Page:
A Family Activity

Jump for More Physical Activity

Learning Objectives

By the end of the lesson, participants will be able to:

  • Identify at least three benefits of jumping rope as a form of physical activity.
  • Name three rules of exercise safety.
  • Apply the idea of pairing physical activity with family time.
  • Recall the physical activity recommendations.
  • Monitor their exertion during physical activity.

Materials

Preparation

  1. Locate a room or open space that will safely accommodate all participants.
  2. Set up the music player with the Shake It Up! Tool Kit Version MusicCD.
  3. Become familiar with the content of each handout prior to implementing the lesson. Photocopy the Recommended Minutes of Physical Activity for Adults, Physical Activity Scoreboard, Physical Activity Pyramid, Let's Get Active, Physical Activity and Exercise Safety, and Stretching Exercises handouts for each participant. If you are teaching this lesson in a series, you may want to reproduce only the handouts that are new to the group.

Warm-Up Activity

  1. Distribute the Recommended Minutes of Physical Activity for Adults handout to each participant, and review the information. Explain to participants that to maintain good health and reduce the risk of chronic diseases, adults need at least 30 minutes of moderate-intensity physical activity every day. Explain that for most people, greater health benefits can be achieved by doing more physical activity. For example, to help manage body weight and prevent gradual weight gain, adults need 60 minutes of moderate- to vigorous-intensity physical activity on most days of the week. To sustain weight loss, adults need 60 to 90 minutes of moderate-intensity physical activity every day. Note that some people may need to consult with a health care provider before participating in this level of activity.
  2. Distribute the Let's Get Active handout and pens or pencils to participants. Ask participants to complete the handout.
  3. Ask participants to share their answers, and record their responses on the board or sheet of paper for the class to see.
  4. Review the list of responses with the class, and use the discussion to introduce the Jump for More Physical Activity lesson. Explain some of the health benefits of jumping rope. For example, it's great for improving cardiorespiratory fitness, it improves agility, and it strengthens and tones leg muscles. Explain that jumping rope is a fun and easy way to get at least 30 minutes of physical activity every day.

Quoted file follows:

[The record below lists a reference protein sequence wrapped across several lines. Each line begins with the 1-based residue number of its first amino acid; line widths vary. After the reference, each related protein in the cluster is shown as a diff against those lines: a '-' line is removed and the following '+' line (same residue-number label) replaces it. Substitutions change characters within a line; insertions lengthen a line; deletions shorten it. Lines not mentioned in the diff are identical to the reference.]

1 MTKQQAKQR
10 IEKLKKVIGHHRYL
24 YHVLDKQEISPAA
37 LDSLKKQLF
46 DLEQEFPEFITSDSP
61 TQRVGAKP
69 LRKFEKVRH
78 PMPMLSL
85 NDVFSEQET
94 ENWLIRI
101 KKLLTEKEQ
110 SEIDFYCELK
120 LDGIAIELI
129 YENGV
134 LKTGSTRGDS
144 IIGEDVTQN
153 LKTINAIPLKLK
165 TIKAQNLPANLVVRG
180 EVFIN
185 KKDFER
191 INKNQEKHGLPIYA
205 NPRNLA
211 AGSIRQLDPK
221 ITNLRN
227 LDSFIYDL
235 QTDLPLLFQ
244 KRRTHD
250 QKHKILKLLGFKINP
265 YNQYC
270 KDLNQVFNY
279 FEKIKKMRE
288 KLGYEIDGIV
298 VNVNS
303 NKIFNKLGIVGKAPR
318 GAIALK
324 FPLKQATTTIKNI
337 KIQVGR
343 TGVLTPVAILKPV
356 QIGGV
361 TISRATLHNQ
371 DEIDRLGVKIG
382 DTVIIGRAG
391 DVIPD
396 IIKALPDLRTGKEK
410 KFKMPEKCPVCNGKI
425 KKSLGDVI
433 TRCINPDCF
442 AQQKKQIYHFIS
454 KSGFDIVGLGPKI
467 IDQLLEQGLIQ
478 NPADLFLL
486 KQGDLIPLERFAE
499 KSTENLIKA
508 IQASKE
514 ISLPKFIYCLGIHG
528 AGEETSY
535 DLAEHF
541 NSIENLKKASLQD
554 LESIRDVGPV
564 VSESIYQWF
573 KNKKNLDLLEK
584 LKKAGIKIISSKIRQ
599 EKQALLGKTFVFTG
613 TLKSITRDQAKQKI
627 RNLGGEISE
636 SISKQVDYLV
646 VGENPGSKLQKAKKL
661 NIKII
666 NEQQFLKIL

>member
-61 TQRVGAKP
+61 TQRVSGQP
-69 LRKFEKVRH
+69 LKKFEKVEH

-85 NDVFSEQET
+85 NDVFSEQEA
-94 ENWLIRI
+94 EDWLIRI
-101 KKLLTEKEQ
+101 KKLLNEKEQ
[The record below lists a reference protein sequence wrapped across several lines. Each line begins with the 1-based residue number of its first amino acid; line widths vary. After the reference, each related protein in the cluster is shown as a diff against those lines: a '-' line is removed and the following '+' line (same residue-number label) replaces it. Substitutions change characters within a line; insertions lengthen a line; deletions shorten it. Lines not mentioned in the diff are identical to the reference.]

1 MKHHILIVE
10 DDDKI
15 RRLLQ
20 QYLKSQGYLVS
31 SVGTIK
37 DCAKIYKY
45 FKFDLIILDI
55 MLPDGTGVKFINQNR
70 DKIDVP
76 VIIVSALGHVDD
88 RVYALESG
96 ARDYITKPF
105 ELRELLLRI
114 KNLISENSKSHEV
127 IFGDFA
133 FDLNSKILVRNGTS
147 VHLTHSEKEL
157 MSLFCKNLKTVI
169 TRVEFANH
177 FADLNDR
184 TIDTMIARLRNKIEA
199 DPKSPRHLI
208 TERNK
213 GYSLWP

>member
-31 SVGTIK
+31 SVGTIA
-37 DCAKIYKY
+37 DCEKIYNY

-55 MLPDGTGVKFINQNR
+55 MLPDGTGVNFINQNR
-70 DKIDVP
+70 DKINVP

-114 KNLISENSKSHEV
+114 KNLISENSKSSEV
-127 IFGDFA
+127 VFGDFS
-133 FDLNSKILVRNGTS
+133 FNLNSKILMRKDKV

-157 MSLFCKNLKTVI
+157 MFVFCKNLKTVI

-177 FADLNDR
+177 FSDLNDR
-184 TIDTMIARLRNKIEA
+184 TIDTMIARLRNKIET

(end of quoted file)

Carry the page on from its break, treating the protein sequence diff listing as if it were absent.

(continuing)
5. Distribute the Physical Activity and Exercise Safety handout, and review it with participants. Engage participants in a warm-up by walking in place at a relaxed pace for 3 to 5 minutes.

Game 1—Simon Says—Let's Get Active

Instructions

  1. Distribute a jump rope to each participant, and ask participants to spread out a safe distance from one another.
  2. Review the rules of Simon Says with the class. Remind participants that they are to act on a command when it is preceded with "Simon Says." If the command is not preceded with "Simon Says" and participants act on the command, they are out of the game. When participants act on a command not preceded by "Simon Says," remind them that "Simon did not say..." The last participant remaining is the winner.
  3. Before the game starts, demonstrate the following sample commands:

    Simon Says – Jump with both feet.

    Simon Says – Jump rope with one foot.

    Simon Says – Keep jumping and say "Eat more fruits and vegetables every day for good health."

    Simon Says – Stop jumping, put your jump rope on the ground, and march in place.

    Simon Says – Jump rope and say, "Be active every day for good health."

    Simon Says – Jump on one foot and say your favorite vegetable.

    Simon Says – Jump with both feet and say, "Physical activity with friends is fun."